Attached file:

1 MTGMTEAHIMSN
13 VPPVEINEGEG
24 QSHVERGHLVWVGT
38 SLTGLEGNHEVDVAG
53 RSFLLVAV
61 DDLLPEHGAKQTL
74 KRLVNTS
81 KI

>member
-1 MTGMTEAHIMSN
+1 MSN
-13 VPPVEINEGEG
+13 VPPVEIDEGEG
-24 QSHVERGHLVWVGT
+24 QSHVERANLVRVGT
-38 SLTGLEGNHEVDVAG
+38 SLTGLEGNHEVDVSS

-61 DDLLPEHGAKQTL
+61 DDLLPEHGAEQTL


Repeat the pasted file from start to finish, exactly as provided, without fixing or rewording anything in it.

1 MTGMTEAHIMSN
13 VPPVEINEGEG
24 QSHVERGHLVWVGT
38 SLTGLEGNHEVDVAG
53 RSFLLVAV
61 DDLLPEHGAKQTL
74 KRLVNTS
81 KI

>member
-1 MTGMTEAHIMSN
+1 MSN
-13 VPPVEINEGEG
+13 VPPVEIDEGEG
-24 QSHVERGHLVWVGT
+24 QSHVERANLVRVGT
-38 SLTGLEGNHEVDVAG
+38 SLTGLEGNHEVDVSS

-61 DDLLPEHGAKQTL
+61 DDLLPEHGAEQTL